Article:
Energy systems analysts, with decades of experience, saw this mess coming about 20 years ago, but all-knowing legislators and bureaucrats ignored them, because they were pressured into aiding and abetting the harvesting of federal and state subsidies for RE businesses.
Turnkey Capital Cost of 30,000 MW of Offshore Wind
The turnkey capital cost for wind systems, plus offshore/onshore grid extension/augmentation would be about 30,000 MW x $5,000,000/MW = $150 BILLION, excluding financing costs.
The capital cost and resulting cost of electricity production, c/kWh, would significantly increase, due to: 1) increased inflation rates, 2) increased interest rates, 3) supply chain disruptions, which delay projects and increase costs, 4) increased energy prices, such as of oil, gas, coal, electricity, etc., 5) increased materials prices, such as of tungsten, cobalt, lithium, copper, manganese, etc., 6) increased labor rates.
The 12-MW wind turbines would be arranged on a grid, spaced at least 1.5 mile apart (8 rotor diameters), about 2.25 sq mile per wind turbine. The minimum sea area requirement for 30,00012 = 2,500 wind turbines would be 5,625 sq. miles, or 3,600,000 acres
Based on the real-world European, mostly UK and German, operating experience in the North Sea and Baltic, such highly subsidized wind turbine systems:
1) Last about 20 years
2) Have high maintenance and operating costs, due to the adverse marine environment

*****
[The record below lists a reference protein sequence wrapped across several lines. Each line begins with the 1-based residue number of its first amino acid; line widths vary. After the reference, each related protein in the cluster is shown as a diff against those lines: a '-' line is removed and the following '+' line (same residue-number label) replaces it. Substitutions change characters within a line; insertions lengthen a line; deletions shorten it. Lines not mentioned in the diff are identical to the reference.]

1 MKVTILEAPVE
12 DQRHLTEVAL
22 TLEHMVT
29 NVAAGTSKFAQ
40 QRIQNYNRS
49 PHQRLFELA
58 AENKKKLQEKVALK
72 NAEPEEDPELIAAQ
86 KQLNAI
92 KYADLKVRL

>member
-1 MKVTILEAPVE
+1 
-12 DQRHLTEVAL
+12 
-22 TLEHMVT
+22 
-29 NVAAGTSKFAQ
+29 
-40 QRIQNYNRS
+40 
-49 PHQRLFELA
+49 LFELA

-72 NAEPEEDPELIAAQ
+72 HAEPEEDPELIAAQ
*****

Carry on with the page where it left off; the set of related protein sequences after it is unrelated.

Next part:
3) Produce electricity at an “al-in” cost of about 2.25 times NE wholesale prices of about 5 c/kWh. See Appendix
The “all-in” wholesale prices of the offshore electricity of new systems are calculated at about 17 c/kWh, without cost shifting and subsidies, and about 10 c/kWh, with cost shifting and subsidies. The shifted costs and subsidies would result in:
1) Increased tax burdens on taxpayers
2) Increased household electric rates on ratepayers
3) Additions to federal and state government debts.
4) Additional burdens on the owners of traditional generators, because their power plants have to counteract the wind output variations, 24/7/365; the more wind (and solar), the greater the electricity quantities involved in the counteracting, plus their plants have to spend more time on hot and cold standby, and are required to have more-frequent start/stops. See URLs and Appendix
NOTE: These rates compare with the average New England wholesale price of about 5 c/kWh, during the 2009 - 2022 period, 13 years, courtesy of:
1) Abundant, domestic, natural gas-fueled CCGT plants, that have low-cost/kWh, low-CO2/kWh, extremely-low particulate/kWh
2) Domestic, uranium-fueled nuclear plants, that have low-cost/kWh, near-zero CO2/kWh, zero particulate/kWh
3) Long-lasting hydro plants, that have low-cost/kWh, near-zero-CO2/kWh, zero particulate/kWh
NOTE: Cost shifting and subsidies have not yet affected NE wholesale prices, because the percent of new RE (mostly wind and solar) on the NE grid is very small, after 20 years of subsidies.
The image shows the negligeable “contribution” of wind + solar to the NE grid load, during 2021, after 20 years of subsidies!!
Wind and solar became significant in Germany and Denmark after more than 20 years of subsidies, resulting in:
- Politicians excessively allocating RE costs to households, thereby greatly increasing household electric rates.
- Politicians keeping industrial rates artificially low for international competitiveness reasons (a hidden trade subsidy). See URL